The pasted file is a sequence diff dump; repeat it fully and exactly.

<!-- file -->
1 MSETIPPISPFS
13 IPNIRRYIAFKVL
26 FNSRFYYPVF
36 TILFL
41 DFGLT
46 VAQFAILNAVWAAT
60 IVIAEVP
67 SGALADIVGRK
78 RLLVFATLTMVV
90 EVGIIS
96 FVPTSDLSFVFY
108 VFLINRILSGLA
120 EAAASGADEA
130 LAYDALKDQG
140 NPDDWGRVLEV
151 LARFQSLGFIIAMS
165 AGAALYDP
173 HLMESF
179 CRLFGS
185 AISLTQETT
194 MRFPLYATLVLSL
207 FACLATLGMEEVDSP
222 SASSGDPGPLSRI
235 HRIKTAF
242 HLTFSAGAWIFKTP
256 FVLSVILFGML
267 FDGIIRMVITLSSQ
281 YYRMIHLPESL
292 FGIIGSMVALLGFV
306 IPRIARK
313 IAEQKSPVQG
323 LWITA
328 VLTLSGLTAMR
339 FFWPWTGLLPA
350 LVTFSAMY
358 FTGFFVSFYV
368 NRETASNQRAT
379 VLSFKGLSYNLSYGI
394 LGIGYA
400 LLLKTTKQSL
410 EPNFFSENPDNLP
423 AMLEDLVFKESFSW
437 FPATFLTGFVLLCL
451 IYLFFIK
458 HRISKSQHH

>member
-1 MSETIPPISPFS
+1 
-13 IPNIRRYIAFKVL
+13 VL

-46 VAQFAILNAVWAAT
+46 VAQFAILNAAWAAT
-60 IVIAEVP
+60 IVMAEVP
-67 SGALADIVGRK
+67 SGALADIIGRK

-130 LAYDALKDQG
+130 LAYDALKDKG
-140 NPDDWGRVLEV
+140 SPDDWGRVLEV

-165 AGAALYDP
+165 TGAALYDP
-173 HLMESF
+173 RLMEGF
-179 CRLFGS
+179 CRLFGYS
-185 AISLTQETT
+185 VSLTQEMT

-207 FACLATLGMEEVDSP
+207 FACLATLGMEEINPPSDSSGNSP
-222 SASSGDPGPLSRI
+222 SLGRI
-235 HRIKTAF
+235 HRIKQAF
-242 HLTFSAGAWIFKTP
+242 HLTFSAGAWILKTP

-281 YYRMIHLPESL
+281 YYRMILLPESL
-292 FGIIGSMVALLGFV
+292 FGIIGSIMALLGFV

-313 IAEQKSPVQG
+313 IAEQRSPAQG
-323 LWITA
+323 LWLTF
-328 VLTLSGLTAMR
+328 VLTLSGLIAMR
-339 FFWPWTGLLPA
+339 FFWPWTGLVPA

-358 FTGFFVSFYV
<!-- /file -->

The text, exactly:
1 MSETIPPISPFS
13 IPNIRRYIAFKVL
26 FNSRFYYPVF
36 TILFL
41 DFGLT
46 VAQFAILNAVWAAT
60 IVIAEVP
67 SGALADIVGRK
78 RLLVFATLTMVV
90 EVGIIS
96 FVPTSDLSFVFY
108 VFLINRILSGLA
120 EAAASGADEA
130 LAYDALKDQG
140 NPDDWGRVLEV
151 LARFQSLGFIIAMS
165 AGAALYDP
173 HLMESF
179 CRLFGS
185 AISLTQETT
194 MRFPLYATLVLSL
207 FACLATLGMEEVDSP
222 SASSGDPGPLSRI
235 HRIKTAF
242 HLTFSAGAWIFKTP
256 FVLSVILFGML
267 FDGIIRMVITLSSQ
281 YYRMIHLPESL
292 FGIIGSMVALLGFV
306 IPRIARK
313 IAEQKSPVQG
323 LWITA
328 VLTLSGLTAMR
339 FFWPWTGLLPA
350 LVTFSAMY
358 FTGFFVSFYV
368 NRETASNQRAT
379 VLSFKGLSYNLSYGI
394 LGIGYA
400 LLLKTTKQSL
410 EPNFFSENPDNLP
423 AMLEDLVFKESFSW
437 FPATFLTGFVLLCL
451 IYLFFIK
458 HRISKSQHH

>member
-1 MSETIPPISPFS
+1 
-13 IPNIRRYIAFKVL
+13 VL

-46 VAQFAILNAVWAAT
+46 VAQFAILNAAWAAT
-60 IVIAEVP
+60 IVMAEVP
-67 SGALADIVGRK
+67 SGALADIIGRK

-130 LAYDALKDQG
+130 LAYDALKDKG
-140 NPDDWGRVLEV
+140 SPDDWGRVLEV

-165 AGAALYDP
+165 TGAALYDP
-173 HLMESF
+173 RLMEGF
-179 CRLFGS
+179 CRLFGYS
-185 AISLTQETT
+185 VSLTQEMT

-207 FACLATLGMEEVDSP
+207 FACLATLGMEEINPPSDSSGNSP
-222 SASSGDPGPLSRI
+222 SLGRI
-235 HRIKTAF
+235 HRIKQAF
-242 HLTFSAGAWIFKTP
+242 HLTFSAGAWILKTP

-281 YYRMIHLPESL
+281 YYRMILLPESL
-292 FGIIGSMVALLGFV
+292 FGIIGSIMALLGFV

-313 IAEQKSPVQG
+313 IAEQRSPAQG
-323 LWITA
+323 LWLTF
-328 VLTLSGLTAMR
+328 VLTLSGLIAMR
-339 FFWPWTGLLPA
+339 FFWPWTGLVPA

-358 FTGFFVSFYV